Often single values are used for radial or axial stiffness of a rolling element bearing. For some bearing types and load conditions this might be sufficient, for others it is not.
What is a stiffness? Generally, a stiffness describes the change of a force for a change of displacement. Dividing a force with the displacement c=F/u is only valid for linear systems, instead a gradient or differences should be used, like c=ΔF/Δu for a given operating point. The stiffness of rolling element bearing gets nonlinear because of clearance and because of the nonlinear Hertzian contacts between rolling elements and races.
Is this a sufficient definition for a bearing stiffness? Unfortunately, not. Assuming rigid bearing rings there are displacements in 3 directions and rotations around two axes which leads for forces or moments. So a 5*5 stiffness matrix can be defined containing 25 numbers. The best would be to use this full stiffness matrix for FEA or rotor dynamic calculations.
If a single number for a radial stiffness should be defined, the main diagonal at the y-position of the stiffness matrix seems to be a reasonable choice, but there are other possibilities. The main diagonal of the stiffness matrix is the stiffness you get when calculating cyy=ΔFy/ Δuy for fixed displacements and rotations ux, uz, ry, rz.
Another possibility to derive cyy=ΔFy/Δuy would be to change Fy and measure Δuy for fixed forces Fx, Fz and fixed moments My, Mz. Or you derive cyy=ΔFy/Δuy using fixed forces Fx, Fz and fixed tilting angle ry, rz.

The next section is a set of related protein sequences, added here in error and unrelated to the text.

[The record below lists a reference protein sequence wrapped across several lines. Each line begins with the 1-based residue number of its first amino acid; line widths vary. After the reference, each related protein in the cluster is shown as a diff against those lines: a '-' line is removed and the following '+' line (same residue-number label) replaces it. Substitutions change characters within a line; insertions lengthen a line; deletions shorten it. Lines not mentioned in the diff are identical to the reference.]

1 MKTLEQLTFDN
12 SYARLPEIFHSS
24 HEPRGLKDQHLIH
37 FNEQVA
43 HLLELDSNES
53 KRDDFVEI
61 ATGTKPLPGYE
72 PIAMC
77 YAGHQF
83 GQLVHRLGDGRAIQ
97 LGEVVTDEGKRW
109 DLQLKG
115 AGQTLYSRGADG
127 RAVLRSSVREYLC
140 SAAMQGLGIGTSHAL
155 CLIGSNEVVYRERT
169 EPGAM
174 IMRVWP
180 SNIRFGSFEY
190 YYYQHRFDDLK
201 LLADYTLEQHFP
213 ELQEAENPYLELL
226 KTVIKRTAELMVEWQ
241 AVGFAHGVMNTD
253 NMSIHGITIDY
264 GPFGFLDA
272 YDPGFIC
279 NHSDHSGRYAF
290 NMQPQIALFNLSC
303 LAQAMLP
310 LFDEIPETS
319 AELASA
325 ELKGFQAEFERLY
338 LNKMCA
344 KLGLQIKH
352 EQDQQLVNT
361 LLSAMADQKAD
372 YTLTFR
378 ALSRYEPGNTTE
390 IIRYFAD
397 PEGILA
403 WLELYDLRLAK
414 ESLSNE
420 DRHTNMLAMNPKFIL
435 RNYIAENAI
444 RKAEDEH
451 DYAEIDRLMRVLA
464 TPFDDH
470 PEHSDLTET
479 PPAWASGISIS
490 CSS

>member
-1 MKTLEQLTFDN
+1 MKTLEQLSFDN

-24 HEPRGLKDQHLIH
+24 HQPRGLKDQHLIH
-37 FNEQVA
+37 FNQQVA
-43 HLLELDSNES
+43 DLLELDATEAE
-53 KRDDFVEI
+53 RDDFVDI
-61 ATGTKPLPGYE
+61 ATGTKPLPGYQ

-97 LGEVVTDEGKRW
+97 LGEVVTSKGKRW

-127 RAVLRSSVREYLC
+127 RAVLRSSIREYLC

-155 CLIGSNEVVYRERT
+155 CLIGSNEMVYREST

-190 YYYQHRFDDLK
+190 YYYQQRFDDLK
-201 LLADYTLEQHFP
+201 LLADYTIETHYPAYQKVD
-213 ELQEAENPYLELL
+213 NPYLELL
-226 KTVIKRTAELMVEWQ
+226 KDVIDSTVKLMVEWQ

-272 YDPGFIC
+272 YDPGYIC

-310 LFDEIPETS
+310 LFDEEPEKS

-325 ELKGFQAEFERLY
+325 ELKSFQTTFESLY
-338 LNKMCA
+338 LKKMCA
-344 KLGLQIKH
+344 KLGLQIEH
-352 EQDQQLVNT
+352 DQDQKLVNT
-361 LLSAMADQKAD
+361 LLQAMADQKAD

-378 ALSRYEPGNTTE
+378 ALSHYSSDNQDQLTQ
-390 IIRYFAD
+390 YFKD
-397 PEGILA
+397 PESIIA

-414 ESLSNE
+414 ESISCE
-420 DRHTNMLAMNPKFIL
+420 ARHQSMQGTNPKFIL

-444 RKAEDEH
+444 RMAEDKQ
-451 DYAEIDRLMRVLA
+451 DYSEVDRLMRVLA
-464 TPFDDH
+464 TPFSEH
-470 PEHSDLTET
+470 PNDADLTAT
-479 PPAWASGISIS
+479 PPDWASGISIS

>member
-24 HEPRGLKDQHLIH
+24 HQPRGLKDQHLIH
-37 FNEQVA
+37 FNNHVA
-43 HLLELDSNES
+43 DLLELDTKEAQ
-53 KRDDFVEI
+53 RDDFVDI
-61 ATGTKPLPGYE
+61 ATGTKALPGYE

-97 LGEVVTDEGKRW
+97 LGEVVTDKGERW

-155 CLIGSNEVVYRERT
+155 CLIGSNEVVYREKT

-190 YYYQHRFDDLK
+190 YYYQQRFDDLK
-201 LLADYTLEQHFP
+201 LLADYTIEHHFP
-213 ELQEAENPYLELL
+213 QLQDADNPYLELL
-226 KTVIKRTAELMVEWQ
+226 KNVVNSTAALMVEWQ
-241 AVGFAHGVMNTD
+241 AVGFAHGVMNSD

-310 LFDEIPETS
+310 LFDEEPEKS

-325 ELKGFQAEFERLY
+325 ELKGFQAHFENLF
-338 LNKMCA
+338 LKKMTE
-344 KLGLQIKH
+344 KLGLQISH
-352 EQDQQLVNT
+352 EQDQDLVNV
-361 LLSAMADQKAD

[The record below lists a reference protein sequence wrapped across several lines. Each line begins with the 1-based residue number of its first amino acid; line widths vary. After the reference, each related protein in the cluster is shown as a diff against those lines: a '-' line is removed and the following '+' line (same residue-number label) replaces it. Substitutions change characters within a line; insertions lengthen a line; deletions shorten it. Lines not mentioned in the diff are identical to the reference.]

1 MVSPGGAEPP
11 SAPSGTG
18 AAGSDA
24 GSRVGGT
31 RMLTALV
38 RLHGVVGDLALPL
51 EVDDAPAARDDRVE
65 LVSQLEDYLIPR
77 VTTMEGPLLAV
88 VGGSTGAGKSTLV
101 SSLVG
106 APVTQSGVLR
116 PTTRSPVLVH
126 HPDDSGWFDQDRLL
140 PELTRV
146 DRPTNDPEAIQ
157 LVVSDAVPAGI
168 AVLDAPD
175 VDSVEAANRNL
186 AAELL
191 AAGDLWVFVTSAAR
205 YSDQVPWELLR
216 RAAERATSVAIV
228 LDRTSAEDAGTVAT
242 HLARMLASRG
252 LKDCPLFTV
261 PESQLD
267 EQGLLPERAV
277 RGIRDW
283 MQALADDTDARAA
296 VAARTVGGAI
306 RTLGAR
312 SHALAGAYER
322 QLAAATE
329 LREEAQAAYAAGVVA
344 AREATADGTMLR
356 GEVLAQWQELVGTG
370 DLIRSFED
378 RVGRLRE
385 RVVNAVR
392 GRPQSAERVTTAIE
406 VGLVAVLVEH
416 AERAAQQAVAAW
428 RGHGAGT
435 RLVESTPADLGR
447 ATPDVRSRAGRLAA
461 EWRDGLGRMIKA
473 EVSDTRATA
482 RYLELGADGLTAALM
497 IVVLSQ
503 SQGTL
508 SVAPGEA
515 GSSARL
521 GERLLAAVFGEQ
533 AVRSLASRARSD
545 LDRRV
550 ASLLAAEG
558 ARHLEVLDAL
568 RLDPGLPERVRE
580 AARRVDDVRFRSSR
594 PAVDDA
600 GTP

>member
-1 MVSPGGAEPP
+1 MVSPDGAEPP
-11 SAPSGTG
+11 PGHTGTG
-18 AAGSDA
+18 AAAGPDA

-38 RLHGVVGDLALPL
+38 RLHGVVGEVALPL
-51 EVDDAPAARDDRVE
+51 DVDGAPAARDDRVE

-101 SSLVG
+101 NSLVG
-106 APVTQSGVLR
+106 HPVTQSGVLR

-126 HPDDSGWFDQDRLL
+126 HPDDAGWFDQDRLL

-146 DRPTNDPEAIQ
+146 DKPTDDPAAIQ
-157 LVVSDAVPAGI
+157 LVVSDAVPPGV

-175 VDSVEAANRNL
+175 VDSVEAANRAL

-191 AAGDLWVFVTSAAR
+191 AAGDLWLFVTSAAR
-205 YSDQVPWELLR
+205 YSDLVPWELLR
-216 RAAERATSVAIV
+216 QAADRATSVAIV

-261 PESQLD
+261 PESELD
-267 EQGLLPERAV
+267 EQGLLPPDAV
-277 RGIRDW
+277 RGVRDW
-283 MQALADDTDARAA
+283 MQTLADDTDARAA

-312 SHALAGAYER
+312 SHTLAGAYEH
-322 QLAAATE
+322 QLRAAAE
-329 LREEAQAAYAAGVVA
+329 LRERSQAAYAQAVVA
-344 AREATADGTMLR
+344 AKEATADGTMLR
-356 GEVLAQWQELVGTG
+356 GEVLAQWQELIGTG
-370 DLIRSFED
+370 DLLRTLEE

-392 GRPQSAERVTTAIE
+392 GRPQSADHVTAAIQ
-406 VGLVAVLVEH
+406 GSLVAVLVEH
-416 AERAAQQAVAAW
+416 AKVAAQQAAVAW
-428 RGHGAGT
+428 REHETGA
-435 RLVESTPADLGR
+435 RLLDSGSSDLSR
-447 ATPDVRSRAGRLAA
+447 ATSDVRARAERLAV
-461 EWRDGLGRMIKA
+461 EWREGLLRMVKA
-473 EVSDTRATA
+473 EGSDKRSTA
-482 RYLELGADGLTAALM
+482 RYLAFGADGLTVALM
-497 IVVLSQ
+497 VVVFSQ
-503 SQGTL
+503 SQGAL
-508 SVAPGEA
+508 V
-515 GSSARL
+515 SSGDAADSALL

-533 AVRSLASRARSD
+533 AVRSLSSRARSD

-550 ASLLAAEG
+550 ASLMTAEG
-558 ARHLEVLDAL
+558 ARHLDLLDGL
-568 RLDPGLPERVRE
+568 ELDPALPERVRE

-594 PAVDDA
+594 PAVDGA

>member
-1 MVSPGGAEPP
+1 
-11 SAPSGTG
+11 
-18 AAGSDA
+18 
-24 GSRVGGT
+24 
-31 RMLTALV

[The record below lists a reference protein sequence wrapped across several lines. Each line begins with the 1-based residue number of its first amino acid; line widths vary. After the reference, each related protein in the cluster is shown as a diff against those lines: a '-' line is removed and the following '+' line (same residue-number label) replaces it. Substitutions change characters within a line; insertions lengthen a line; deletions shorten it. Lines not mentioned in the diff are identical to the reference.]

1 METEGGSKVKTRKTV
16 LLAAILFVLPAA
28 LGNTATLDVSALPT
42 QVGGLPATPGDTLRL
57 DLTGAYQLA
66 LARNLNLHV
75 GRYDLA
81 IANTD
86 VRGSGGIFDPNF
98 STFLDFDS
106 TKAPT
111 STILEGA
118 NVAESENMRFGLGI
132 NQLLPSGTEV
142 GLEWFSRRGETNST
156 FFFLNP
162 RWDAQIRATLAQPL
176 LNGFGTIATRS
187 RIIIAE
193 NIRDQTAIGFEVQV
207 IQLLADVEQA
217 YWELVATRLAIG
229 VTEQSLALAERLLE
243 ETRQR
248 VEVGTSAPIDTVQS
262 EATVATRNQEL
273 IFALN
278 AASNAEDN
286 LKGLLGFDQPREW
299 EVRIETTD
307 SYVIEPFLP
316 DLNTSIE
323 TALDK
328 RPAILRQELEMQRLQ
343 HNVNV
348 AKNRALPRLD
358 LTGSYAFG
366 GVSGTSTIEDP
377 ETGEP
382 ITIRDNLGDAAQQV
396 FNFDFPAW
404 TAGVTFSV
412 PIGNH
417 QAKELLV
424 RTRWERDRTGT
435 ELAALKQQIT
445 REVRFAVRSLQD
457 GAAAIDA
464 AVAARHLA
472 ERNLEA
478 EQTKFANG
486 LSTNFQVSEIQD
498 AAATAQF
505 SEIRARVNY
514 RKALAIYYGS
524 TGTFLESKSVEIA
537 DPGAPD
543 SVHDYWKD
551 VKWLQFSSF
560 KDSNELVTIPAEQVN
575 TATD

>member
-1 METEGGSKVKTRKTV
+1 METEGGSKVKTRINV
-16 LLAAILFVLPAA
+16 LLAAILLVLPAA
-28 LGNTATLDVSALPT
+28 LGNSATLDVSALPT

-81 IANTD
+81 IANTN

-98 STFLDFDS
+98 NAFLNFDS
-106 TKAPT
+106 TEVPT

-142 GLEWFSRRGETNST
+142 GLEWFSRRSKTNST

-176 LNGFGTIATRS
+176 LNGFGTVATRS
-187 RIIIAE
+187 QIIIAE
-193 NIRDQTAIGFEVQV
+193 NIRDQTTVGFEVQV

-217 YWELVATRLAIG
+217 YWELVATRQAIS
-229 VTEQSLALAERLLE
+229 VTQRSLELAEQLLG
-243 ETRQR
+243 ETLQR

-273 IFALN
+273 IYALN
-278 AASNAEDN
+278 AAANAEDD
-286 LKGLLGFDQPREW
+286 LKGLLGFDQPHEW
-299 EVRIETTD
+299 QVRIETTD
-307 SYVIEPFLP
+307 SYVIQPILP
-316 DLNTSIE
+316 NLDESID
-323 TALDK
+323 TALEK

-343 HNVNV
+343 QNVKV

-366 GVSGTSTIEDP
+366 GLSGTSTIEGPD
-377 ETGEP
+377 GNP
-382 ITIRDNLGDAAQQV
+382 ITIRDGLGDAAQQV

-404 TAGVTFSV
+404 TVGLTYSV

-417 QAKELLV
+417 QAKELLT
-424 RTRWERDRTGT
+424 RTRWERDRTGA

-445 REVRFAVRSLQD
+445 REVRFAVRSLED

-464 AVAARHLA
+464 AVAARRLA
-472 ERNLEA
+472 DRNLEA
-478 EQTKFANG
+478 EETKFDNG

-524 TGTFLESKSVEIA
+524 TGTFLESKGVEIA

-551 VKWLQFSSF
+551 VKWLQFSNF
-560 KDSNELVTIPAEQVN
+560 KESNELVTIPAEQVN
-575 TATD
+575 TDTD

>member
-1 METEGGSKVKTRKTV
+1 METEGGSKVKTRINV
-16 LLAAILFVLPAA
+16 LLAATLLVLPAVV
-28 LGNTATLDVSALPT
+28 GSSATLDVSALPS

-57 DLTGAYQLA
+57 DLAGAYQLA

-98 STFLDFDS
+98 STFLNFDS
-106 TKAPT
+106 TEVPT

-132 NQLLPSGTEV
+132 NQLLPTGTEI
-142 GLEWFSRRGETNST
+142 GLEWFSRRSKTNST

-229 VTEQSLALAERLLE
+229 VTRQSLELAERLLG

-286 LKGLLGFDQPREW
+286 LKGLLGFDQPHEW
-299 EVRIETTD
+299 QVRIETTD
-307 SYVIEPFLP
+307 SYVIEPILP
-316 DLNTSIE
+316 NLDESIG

Each of these methods leads to a different radial stiffness. For an angular contact bearing with contact angle 15° and axial force Fx=500N and varying radial force Fy the following three values for radial stiffness cyy=ΔFy/Δuy are derived:
The radial stiffness is initially decreasing for the upper two curves, because some rolling element have reduced load or loose contact on increased radial load.
For axial stiffness the same can be calculated:
The blue curves are the main diagonal of the 5*5 stiffness matrix. The red curve is the reciprocal of the main diagonal of the 5*5 compliance matrix. The green curve is the reciprocal of the main diagonal of the 3*3 compliance matrix which is only considering translation degrees of freedom and no rotations.
For the radial stiffness a factor of 10 can be seen between the different stiffness values. Mostly the red curve wouldn’t be a relevant case, but the differences between the blue and green curve can get quite large too. As example for the tree cases of radial stiffness, the blue curve would fit to angular contact bearings under rigid pretension, the green line would fit to angular contact bearings with spring pretension and the definition of the red curve without axial pretension could fit to track rollers.
So generally, the full stiffness matrix of a bearing should be considered, which is dependent on the load and for high speed also speed dependent.